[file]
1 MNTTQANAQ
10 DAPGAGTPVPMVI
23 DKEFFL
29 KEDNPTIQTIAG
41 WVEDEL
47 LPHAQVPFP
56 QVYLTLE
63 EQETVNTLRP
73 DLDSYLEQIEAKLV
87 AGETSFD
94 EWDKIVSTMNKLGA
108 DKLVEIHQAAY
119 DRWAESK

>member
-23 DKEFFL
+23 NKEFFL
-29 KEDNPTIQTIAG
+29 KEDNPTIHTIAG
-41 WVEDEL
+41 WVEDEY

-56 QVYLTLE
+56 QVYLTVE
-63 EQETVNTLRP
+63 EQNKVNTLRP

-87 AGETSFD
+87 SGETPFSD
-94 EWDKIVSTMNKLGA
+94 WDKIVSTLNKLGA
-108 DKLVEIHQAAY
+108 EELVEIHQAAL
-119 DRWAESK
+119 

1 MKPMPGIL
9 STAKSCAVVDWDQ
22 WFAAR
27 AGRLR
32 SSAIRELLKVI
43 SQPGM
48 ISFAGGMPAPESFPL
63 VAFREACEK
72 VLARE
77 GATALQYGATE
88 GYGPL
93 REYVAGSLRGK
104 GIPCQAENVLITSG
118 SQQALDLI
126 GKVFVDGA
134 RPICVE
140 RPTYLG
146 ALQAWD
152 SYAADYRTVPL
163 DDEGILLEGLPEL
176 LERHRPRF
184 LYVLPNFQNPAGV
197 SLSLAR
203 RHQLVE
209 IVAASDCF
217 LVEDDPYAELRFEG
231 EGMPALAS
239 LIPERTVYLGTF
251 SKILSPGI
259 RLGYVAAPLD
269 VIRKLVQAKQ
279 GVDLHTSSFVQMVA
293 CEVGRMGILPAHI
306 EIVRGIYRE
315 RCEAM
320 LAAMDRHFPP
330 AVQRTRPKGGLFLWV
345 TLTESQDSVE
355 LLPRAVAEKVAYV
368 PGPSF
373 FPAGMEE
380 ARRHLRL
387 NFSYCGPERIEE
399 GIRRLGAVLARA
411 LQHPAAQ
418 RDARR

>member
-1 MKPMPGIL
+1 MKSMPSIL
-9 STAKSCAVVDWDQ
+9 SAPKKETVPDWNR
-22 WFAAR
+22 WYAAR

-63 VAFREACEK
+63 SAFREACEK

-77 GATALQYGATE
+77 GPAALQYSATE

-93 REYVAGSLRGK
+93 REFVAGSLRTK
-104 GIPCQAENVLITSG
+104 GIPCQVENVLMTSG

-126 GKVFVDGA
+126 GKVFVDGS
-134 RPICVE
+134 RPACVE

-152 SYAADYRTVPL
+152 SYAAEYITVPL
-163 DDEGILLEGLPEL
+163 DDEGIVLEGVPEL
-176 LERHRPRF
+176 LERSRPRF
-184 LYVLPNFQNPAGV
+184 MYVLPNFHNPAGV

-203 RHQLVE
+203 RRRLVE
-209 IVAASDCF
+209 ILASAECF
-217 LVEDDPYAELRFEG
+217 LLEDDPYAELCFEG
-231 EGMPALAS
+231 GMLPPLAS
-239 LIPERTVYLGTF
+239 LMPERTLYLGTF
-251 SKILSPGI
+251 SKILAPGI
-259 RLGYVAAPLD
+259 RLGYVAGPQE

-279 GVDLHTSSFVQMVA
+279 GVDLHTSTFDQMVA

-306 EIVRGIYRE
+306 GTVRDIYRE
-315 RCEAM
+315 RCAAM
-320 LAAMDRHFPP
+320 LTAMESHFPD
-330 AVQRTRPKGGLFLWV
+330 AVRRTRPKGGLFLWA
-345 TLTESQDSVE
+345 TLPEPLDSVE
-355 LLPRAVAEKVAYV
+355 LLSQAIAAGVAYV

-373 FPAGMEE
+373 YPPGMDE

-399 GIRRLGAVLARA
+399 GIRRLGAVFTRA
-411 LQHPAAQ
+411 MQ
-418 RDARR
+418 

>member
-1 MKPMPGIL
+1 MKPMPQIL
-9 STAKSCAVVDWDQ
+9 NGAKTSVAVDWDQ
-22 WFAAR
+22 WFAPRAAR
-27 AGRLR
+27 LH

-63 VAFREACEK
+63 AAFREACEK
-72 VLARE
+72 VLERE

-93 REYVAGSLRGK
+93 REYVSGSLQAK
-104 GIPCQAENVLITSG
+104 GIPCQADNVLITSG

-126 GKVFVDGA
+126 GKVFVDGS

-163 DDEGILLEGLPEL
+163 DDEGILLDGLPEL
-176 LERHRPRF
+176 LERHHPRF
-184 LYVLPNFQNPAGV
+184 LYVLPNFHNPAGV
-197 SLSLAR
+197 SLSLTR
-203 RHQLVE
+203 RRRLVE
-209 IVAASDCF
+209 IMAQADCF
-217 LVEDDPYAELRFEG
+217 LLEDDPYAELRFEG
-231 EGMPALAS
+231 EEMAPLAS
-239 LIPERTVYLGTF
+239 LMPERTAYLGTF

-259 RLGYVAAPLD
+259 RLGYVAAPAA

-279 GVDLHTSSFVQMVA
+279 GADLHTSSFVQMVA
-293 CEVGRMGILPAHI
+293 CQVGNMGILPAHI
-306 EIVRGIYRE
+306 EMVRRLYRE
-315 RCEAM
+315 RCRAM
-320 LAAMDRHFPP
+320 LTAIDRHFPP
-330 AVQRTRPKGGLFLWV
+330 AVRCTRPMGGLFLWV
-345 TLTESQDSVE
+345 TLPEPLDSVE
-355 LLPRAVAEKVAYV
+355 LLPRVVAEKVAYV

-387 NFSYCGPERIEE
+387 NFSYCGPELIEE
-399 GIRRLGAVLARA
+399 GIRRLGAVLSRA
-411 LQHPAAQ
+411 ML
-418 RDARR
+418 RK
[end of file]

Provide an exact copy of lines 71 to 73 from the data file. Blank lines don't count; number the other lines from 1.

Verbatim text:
355 LLPRAVAEKVAYV
368 PGPSF
373 FPAGMEE